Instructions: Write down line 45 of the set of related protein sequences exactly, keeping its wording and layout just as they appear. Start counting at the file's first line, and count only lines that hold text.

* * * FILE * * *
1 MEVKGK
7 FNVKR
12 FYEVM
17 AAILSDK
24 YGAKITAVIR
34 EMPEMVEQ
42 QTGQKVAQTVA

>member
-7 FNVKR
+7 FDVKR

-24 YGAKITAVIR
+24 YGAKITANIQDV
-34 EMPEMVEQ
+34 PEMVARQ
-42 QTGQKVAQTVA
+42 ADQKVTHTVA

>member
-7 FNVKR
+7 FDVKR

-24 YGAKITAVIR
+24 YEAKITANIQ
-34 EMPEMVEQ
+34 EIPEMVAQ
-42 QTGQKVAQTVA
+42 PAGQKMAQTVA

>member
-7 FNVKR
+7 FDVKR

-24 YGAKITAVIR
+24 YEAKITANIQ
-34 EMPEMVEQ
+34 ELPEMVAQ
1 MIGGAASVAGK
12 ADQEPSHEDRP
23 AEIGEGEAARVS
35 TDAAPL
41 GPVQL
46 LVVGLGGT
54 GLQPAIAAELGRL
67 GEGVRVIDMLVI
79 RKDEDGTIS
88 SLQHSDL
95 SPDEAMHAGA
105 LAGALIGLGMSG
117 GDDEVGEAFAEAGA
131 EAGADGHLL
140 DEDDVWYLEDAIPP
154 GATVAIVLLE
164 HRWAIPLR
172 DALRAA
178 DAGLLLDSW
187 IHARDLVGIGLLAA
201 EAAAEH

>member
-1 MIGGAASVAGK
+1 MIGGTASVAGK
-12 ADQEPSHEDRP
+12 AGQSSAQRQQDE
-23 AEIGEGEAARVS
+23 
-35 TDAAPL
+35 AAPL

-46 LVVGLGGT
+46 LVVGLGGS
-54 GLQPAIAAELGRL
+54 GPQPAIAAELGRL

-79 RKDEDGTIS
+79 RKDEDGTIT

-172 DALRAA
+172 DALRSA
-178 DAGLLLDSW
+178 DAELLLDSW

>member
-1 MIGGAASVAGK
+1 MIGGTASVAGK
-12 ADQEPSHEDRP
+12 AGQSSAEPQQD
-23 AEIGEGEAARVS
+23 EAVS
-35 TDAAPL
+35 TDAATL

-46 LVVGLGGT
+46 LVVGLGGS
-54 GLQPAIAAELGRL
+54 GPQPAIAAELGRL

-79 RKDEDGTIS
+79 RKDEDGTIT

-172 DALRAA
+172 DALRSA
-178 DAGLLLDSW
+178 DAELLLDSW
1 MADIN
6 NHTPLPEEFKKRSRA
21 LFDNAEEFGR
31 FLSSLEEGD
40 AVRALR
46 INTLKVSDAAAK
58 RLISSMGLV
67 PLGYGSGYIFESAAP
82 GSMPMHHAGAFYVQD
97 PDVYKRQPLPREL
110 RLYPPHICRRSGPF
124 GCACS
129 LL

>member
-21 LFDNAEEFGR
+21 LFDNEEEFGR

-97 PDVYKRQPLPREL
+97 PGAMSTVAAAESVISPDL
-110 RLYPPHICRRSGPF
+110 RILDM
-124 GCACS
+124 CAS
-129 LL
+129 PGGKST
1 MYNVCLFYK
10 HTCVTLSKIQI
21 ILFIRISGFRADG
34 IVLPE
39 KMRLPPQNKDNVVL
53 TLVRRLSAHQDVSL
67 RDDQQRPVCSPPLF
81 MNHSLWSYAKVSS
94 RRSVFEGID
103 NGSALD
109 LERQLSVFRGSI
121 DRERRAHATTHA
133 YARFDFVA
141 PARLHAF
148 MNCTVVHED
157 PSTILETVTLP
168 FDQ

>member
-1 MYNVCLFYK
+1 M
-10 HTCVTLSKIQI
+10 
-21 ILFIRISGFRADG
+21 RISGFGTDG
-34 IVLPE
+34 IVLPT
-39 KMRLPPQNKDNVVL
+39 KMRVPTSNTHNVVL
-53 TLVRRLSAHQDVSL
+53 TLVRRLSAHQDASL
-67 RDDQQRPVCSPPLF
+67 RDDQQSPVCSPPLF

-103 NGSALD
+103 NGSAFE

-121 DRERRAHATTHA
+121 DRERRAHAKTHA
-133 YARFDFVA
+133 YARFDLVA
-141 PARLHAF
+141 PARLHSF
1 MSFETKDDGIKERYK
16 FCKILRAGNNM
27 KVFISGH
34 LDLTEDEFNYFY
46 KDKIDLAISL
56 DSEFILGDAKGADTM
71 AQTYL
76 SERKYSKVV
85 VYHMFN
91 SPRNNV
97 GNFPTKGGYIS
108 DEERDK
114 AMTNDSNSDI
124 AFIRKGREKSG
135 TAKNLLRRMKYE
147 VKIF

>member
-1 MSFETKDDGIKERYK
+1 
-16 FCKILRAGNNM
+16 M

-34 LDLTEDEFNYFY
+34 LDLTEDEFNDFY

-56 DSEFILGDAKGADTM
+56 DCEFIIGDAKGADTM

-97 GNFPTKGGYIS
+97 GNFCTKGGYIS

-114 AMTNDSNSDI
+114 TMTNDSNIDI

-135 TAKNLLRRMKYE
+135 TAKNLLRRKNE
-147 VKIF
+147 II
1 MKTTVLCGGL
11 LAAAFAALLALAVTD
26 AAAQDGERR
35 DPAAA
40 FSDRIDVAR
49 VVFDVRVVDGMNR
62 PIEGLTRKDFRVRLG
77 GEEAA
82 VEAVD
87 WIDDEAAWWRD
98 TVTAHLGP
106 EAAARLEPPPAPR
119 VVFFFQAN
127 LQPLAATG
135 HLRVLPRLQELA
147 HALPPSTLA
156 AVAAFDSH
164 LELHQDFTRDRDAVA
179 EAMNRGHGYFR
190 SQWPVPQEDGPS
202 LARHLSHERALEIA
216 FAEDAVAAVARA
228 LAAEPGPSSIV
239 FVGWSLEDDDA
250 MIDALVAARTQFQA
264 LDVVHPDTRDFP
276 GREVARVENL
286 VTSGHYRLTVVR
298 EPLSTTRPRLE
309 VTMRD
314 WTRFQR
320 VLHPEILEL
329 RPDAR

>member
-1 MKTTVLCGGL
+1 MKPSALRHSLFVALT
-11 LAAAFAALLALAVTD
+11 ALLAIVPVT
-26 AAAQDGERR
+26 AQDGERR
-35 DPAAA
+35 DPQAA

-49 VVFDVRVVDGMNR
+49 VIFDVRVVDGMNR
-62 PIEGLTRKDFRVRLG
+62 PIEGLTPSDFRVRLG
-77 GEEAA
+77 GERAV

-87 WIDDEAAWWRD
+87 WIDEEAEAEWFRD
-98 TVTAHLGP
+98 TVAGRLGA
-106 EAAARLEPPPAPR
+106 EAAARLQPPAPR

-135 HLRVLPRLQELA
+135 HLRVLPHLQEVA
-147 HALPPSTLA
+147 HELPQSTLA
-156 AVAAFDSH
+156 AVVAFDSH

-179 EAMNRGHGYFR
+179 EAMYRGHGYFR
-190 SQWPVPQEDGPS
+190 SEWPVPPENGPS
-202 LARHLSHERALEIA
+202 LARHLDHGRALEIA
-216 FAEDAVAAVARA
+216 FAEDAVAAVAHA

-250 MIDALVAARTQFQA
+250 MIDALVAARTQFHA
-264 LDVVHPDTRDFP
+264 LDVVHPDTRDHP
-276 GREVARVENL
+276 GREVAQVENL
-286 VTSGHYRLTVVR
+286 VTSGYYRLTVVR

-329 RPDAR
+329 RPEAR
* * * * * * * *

117 GDDEVGEAFAEAGA